Working with an emotional vampire can be more than a pain in the neck, as one victim told Rhodes: "I began having many days of deep depression due to his behavior. When I began to actively complain that I was being sapped, used, fatigued by his unfair behavior, I got the classic 'turnaround' attack: I had been 'pressuring' him."

One clue you're in an emotional vampire office: when you think that if a person "put one-tenth as much effort into doing his work as avoiding it, he'd be at the top of his profession."

Emotional vampirism has been explained as passive-aggressiveness or borderline psychosis. Though not everyone fully understands what these psychological terms mean, everybody knows how a vampire works.

"There are people who do not form healthy relationships with others, and drain them," says Dr. Rachel T. Hill of Hamburg, who treats inmates at Attica Correctional Facility. "Some people cling too close. There are people who play 'approach-avoidance.' But I really think the fascination with the Bram Stoker stuff is almost a personification of our own demons. It's a lot easier to slay a vampire with a stake in the heart than it is to slay some of our demons that are in our heads."

Daniel Rhodes explains in "Emotional Vampires" that he absorbs his "share of random hostility. It was never something I paid much attention to -- until I started noticing that there was a lot more of it around."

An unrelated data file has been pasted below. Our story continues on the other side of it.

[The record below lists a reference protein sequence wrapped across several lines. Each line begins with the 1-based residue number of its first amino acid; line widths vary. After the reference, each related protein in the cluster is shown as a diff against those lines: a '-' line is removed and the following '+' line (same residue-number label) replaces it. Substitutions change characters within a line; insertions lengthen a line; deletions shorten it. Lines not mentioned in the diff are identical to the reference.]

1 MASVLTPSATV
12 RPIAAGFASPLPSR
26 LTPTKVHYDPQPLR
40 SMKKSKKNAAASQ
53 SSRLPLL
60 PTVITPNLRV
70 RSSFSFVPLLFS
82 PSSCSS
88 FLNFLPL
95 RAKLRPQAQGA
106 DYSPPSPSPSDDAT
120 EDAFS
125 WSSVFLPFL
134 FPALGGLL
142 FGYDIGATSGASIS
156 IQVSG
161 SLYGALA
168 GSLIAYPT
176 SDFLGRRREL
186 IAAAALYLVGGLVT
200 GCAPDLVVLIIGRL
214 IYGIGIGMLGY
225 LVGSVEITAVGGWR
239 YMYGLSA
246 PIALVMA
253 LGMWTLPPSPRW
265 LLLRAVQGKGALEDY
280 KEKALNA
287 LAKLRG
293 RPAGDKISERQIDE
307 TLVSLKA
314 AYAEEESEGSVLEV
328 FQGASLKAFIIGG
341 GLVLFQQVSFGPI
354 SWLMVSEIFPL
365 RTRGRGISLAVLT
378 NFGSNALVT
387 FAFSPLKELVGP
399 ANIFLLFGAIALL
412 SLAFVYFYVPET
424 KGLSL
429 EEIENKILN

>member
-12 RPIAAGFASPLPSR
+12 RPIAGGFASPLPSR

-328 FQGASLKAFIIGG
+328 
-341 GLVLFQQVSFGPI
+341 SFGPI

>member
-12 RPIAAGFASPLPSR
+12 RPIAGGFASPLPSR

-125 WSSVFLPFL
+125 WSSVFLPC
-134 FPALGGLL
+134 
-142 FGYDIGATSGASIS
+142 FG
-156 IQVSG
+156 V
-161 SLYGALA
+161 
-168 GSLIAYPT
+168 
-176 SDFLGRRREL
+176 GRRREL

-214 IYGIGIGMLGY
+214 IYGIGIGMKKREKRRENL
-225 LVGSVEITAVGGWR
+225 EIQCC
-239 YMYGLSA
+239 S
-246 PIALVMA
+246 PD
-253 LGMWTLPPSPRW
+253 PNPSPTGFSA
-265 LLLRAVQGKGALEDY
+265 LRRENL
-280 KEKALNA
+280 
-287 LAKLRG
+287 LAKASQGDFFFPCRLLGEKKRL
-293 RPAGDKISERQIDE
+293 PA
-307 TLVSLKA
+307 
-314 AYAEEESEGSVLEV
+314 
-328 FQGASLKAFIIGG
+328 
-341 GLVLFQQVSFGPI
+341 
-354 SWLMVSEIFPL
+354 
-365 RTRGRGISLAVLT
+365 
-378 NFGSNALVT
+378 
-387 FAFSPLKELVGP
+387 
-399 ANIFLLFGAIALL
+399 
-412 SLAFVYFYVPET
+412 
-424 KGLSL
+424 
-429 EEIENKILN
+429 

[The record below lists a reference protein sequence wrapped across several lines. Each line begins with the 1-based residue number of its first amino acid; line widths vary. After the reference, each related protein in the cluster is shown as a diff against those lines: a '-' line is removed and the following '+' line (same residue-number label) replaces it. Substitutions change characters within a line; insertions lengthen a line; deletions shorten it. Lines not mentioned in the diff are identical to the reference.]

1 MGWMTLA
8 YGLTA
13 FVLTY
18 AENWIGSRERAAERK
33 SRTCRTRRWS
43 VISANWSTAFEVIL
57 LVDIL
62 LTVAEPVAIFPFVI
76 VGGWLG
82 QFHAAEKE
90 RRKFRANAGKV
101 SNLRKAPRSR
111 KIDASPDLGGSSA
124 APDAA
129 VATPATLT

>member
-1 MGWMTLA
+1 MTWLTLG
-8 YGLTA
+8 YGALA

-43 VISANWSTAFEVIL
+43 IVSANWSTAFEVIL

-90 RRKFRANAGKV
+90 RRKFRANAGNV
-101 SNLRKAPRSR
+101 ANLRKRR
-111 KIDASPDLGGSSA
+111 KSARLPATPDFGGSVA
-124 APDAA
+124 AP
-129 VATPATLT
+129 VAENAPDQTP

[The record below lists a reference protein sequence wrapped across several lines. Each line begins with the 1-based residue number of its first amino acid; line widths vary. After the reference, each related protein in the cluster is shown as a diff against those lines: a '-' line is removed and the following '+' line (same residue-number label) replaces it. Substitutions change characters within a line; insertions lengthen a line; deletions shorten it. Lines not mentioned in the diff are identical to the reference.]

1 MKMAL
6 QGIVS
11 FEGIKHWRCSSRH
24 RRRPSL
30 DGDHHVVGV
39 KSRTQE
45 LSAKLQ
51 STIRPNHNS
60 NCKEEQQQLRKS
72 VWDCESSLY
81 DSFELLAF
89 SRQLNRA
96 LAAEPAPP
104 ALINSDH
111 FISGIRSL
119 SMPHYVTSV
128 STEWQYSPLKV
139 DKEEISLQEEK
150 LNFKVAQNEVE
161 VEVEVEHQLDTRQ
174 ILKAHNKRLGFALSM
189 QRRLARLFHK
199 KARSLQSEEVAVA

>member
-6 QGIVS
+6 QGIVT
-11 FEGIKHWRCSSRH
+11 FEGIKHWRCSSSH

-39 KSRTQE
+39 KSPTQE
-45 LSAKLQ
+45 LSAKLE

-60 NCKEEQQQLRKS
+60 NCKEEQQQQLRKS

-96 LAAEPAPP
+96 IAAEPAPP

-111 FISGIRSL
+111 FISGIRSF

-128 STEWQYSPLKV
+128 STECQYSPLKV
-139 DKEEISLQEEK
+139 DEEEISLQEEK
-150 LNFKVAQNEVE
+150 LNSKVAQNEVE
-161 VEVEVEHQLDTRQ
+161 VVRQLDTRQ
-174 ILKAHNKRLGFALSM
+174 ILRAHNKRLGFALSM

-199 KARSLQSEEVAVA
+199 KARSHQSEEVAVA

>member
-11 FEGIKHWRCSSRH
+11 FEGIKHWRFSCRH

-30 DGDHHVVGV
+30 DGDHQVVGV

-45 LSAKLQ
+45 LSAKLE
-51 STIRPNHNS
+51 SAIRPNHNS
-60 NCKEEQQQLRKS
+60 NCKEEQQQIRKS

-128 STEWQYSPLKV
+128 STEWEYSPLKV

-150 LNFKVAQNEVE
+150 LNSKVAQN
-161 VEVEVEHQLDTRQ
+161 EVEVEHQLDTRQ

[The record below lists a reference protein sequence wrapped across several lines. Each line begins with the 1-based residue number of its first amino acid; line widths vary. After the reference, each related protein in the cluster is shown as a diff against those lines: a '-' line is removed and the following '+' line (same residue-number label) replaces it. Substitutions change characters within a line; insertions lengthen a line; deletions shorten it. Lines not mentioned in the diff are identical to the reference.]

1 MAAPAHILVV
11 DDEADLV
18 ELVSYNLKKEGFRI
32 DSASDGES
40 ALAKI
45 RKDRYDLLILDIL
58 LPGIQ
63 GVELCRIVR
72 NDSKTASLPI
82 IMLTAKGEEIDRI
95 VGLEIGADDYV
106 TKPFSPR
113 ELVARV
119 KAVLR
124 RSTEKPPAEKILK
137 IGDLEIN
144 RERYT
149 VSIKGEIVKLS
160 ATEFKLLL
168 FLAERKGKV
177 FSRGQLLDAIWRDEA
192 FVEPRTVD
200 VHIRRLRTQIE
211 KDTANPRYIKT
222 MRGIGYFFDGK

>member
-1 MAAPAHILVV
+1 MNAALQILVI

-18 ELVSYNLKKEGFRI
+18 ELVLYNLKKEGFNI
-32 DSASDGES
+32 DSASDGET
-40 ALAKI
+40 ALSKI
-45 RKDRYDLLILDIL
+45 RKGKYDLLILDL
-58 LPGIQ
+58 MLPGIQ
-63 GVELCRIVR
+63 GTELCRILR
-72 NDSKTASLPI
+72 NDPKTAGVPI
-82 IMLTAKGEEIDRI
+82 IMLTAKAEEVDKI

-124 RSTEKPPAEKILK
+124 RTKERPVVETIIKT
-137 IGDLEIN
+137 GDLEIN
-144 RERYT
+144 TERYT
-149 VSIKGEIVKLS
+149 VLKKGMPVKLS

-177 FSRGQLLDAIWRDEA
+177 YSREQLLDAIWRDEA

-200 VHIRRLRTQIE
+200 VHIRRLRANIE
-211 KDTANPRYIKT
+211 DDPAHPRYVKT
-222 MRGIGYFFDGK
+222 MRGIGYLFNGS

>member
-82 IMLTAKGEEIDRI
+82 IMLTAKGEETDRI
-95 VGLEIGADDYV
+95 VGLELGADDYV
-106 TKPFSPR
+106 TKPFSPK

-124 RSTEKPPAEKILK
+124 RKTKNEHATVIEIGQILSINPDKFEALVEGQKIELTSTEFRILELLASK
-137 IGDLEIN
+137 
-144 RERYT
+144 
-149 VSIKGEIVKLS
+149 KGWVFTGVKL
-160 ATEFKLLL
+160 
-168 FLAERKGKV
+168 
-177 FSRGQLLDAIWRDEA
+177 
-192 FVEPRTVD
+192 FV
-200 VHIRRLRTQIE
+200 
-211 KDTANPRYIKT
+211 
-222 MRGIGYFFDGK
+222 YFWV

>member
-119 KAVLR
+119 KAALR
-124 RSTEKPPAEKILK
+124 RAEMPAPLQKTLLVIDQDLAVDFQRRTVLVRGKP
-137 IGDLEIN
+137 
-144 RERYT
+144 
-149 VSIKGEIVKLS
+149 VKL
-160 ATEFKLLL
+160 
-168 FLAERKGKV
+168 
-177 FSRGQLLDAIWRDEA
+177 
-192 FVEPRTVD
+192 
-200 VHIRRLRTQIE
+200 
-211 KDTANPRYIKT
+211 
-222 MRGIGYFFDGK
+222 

Certain types of personal interactions "drained my energy inordinately. These took two basic forms: normal contact with someone I knew -- not argumentative or high-stress -- which would leave me confused, fatigued, weakened." And after bumping up against some strangers, he'd "come away feeling shaken and angry, feeling as if a piranha had ripped out a chunk of me."

Aggressive behavior in general is on the upsurge, he writes. You can spot a psychological leech sometimes by the unnecessary noise he makes when you're trying to work. A vampire can also come bearing gifts. Dr. Rhodes warns against persons who "press gifts on you that you don't wish to, or can't, reciprocate."

"Inappropriate gift giving and unreturnable favors may be seen as a form of manipulation." Even more sinister is the leech who "inflicts the injury, psychological or emotional -- and then gives a gift."

Charming serial killer Andrew Cunanan (who left "love bites" on his victims) often used the gift trap. He would treat pals to expensive restaurant dinners. A few days before he murdered David Madson, Cunanan made an uneasy Madson show off to acquaintances his present of a gold Cartier watch. He also gave the young man with a costly leather jacket and suit. Madson was vulnerable, according to the Rhodeses' theory, because he had a "need to be seen as a very nurturing or caring person." Just what vampires zoom in on.

"He wanted to save people," recalled a former co-worker in Maureen Orth's recent Vanity Fair profile of Cunanan. "David was kind of drawn to people who needed him."

You can avoid the emotional Dracula, writes Dr. Rhodes, through "detachment and emotional neutrality."

Hold your temper. Losing control will nearly always play into the emotional leeches' hands.

In those low-level attacks, too, "humor can be an effective first line of defense."